Already employing a rotation along their defensive line, Cowboys DT Cedric Thornton's roster status may not be in jeopardy, but his playing time at the 1T position certainly could be.
The Cowboys feel good about their depth on the interior of the line with second-year player Maliek Collins holding down the 3T position, surrounded by contributions from Thornton, David Irving, Tyrone Crawford, and Stephen Paea.
More snaps off may even help Thornton make more plays as a disruptive 1T DT, but not if his role becomes entirely diminished by any combination of Paea, Irving, or seventh round picks Joey Ivie and Jordan Carrell.
WR Lucky Whitehead
On a roster as competitive as the Cowboys, Lucky Whitehead's role is incredibly limited - and the gadget player/return man has left the door wide open to be replaced by not only a more dynamic but a more complete one too.
This player could be the 133rd overall pick Ryan Switzer, who served as a do-it-all offensive weapon and dangerous punt returner in the ACC at North Carolina.
Quincy McDuffie was also added from the CFL this offseason as a return option, creating additional competition for Whitehead, but using a fourth round draft pick on a receiver that fits the mold of Lucky's replacement is a telling sign for Whitehead and the rest of the WRs fighting for opportunity in what projects as one of the league's best offenses in Dallas this season.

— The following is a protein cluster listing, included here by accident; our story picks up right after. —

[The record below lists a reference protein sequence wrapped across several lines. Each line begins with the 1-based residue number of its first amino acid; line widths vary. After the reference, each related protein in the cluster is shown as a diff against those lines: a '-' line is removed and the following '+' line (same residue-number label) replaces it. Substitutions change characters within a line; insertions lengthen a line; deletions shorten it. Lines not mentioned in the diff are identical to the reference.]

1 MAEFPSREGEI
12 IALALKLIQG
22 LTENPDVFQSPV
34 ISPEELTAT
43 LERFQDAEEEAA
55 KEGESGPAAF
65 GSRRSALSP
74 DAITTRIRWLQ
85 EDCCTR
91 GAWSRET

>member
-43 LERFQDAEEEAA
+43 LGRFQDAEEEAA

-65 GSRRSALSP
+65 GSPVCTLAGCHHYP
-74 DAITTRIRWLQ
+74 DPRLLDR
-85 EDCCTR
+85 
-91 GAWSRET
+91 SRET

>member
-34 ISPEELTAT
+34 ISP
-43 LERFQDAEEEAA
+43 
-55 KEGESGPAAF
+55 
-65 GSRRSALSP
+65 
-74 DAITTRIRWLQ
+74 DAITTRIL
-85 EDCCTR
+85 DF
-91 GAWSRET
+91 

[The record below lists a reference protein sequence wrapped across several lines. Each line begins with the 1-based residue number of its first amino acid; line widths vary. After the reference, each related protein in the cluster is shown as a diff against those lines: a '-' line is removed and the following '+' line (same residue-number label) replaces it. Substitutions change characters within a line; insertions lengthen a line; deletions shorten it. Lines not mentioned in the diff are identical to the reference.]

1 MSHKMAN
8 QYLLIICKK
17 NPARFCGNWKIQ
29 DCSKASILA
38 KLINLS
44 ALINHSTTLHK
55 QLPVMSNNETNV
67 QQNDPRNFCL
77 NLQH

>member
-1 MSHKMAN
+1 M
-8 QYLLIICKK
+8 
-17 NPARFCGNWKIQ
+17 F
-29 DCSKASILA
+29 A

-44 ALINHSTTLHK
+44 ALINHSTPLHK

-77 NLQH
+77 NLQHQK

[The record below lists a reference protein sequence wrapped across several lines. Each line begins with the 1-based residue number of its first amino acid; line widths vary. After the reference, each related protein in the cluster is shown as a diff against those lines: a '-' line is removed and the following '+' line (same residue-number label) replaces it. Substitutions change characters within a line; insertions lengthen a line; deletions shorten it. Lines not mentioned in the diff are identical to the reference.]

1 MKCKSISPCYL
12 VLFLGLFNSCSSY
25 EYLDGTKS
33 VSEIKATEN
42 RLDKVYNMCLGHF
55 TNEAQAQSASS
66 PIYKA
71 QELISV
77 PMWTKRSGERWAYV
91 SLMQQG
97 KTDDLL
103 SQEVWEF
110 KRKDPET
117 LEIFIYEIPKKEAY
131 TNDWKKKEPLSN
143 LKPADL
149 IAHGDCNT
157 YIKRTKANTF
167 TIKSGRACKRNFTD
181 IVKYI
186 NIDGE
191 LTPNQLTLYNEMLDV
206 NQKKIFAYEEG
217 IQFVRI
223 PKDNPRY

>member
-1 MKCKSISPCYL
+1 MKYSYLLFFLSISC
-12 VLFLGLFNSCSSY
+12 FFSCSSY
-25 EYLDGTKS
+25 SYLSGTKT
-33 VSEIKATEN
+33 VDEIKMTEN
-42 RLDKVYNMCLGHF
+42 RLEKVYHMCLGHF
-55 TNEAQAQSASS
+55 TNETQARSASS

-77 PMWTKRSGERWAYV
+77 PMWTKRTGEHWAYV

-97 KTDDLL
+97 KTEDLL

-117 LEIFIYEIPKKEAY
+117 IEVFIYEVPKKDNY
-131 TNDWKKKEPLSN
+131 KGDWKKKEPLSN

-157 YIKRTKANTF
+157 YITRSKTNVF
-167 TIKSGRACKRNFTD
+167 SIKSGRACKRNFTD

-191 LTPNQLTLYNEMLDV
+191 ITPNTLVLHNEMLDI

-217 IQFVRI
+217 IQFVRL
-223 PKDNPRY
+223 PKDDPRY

WR Brice Butler
A look at the way the Cowboys have handled Brice Butler's status on the WR depth chart this offseason is a great example of how the team wants to build the entirety of the roster through competition.
Once an absolutely necessary target to have on the outside in the absence of Dez Bryant, Butler is signed on a new one-year deal only through 2017 and will have to earn his chances against both Ryan Switzer and Noah Brown.
Switzer projects more as a gadget player and slot WR offensively, but the Cowboys' fourth round pick could still take Butler off the field in certain situations - a one-dimensional player at times as is with downfield speed but inconsistent hands.
Noah Brown will be motivated to earn a tough roster spot at receiver thanks to his blocking ability, an elite trait of his that is absolutely valued in Scott Linehan's offense. This too could push Butler to become more consistent and contribute at the top of the depth chart with the likes of Bryant, Williams, and Beasley.
The heat of the upcoming summer months are sure to bring with it plenty of heated competition for roster spots on the Dallas Cowboys through training camp and the preseason. Head Coach Jason Garrett would not have it any other way, and with his front office orchestrating another solid draft, look for some young players to try to continue the youth movement in the silver and blue.
Next Day Rant: Too Many Letdown Games Under Jason Garrett
Yesterday's 23-0 shutout in Indianapolis was one of the ugliest losses the Dallas Cowboys have had during Jason Garrett's tenure as head coach. Even though it probably won't cost them a playoff spot this year, let alone the NFC East title, it still reminds us of a painful history with Garrett's teams.